The war on Christmas, the prequel.

Religion, spirituality, and sacrilege.
Dec. 21 2005 7:16 AM

The War on Christmas, the Prequel

When the holiday was banned.

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Book Cover

Complaining about Christmas is one of the most enduring of Christmas traditions. It's not so much the holiday itself that bothers us. It's the way other people insist on celebrating it. In his new book The War on Christmas, Fox News host John Gibson argues for a more Christian Christmas, one that includes crèches and carols in public schools and city halls. "Christians are coming to retake their place in the public square, and the most natural battleground in this war is Christmas," he writes. With their campaign for the phrase "Merry Christmas" in stores and their brief boycott of Target, religious advocacy groups like the Alliance Defense Fund and the American Family Association are trying to prove him right.

Gibson begins his book with an ode to the Christmas of his youth and says that he's defending traditional public celebration of the holiday from bullying ACLU lawyers and other secularists who are perpetrating a "Liberal Plot to Ban the Sacred Christian Holiday," as the subtitle of his book puts it. As a matter of American history, however, some of the strongest complaints about the public celebration of Christmas have been lodged from within the Christian tradition—by devout Christians who had little use for the holiday. For a surprising number of American believers, the chief concern wasn't putting Christ back into Christmas. It was taking Christmas out of Christianity.

Liberal plots notwithstanding, the Americans who succeeded in banning the holiday were the Puritans of 17th-century Massachusetts. Between 1659 and 1681, Christmas celebrations were outlawed in the colony, and the law declared that anyone caught "observing, by abstinence from labor, feasting or any other way any such days as Christmas day, shall pay for every such offense five shillings." Finding no biblical authority for celebrating Jesus' birth on Dec. 25, the theocrats who ran Massachusetts regarded the holiday as a mere human invention, a remnant of a heathen past. They also disapproved of the rowdy celebrations that went along with it. "How few there are comparatively that spend those holidays … after an holy manner," the Rev. Increase Mather lamented in 1687. "But they are consumed in Compotations, in Interludes, in playing at Cards, in Revellings, in excess of Wine, in Mad Mirth."

After the English Restoration government reclaimed control of Massachusetts from the Puritans in the 1680s, one of the first acts of the newly appointed royal governor of the colony was to sponsor and attend Christmas religious services. Perhaps fearing a militant Puritan backlash, for the 1686 services he was flanked by redcoats. The Puritan disdain for the holiday endured: As late as 1869, public-school kids in Boston could be expelled for skipping class on Christmas Day.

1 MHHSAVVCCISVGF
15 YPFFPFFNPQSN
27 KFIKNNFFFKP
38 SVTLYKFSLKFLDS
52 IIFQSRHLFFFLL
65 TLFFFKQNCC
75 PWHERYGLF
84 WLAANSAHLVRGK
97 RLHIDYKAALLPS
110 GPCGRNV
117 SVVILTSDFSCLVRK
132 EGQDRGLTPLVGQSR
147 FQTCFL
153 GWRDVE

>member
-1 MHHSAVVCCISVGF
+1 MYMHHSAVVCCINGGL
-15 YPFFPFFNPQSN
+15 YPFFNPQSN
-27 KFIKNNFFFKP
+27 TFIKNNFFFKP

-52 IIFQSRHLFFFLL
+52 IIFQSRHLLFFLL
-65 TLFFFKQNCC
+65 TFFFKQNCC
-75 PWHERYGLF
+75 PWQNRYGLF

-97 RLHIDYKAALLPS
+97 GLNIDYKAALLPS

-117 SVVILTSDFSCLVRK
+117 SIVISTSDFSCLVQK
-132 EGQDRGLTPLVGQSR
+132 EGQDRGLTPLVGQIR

The Puritans are the most cited example of anti-Christmas spirit, but not the only one. Quakers, too, took a pass, reasoning that, in the words of 17th-century Quaker apologist Robert Barclay, "All days are alike holy in the sight of God." The Quakers never translated their dismissal of Christmas into legislation in their stronghold in Colonial Pennsylvania. But local meetings, as the Quakers call their assemblies, urged their members to disdain Christmas and to be "zealous in their testimony against the holding up of such days." As late as 1810, the Philadelphia Democratic Press reported that few Pennsylvanians celebrated the holiday.

Observance of Christmas, or the lack thereof, was one way to differentiate among the Christian sects of Colonial and 19th-century America. Anglicans, Moravians, Dutch Reformed, and Lutherans, to name just a few, did; Quakers, Puritans, Separatists, Baptists, and some Presbyteriansdid not. An 1855 New York Times report on Christmas services in the city noted that Baptist and Methodist churches were closed because they "do not accept the day as a holy one," while Episcopal and Catholic churches were open and "decked with evergreens." New England Congregationalist preacher Henry Ward Beecher remembered decorative greenery as an exotic touch that one could see only in Episcopal churches, "a Romish institution kept up by the Romish church."

Naturally, some celebrants of the holiday complained about the abstainers. In 1867, Reformed Church minister Henry Harbaugh protested that Presbyterians in his Pennsylvania neighborhood "spend the day working as on any other day. Their children grow up knowing nothing of brightly lit Christmas trees, nor Christmas presents. God have mercy on these Presbyterians, these pagans." You can hear the echo of that sentiment today, in the criticism of the megachurches that have announced that they will be closed on Christmas, because their leaders think congregations and church staff would rather remain home with their families. "Our culture does not need any encouragement to be more self-centered or narcissistic, or to stay at home on Sunday," Bible scholar Ben Witherington III wrote on Beliefnet last week. "Shame on you, megachurches."

Gibson briefly refers to the Puritan ban on the holiday but otherwise avoids any mention of division within the Christian tradition over how to celebrate it. His "war on Christmas" is purely a clash between secularists and believers. It's worth remembering, however, that in past American battles over Christmas, the combatants on both sides were Christian soldiers.

Andrew Santella's essays and reviews have appeared in the New York Times Book Review and GQ.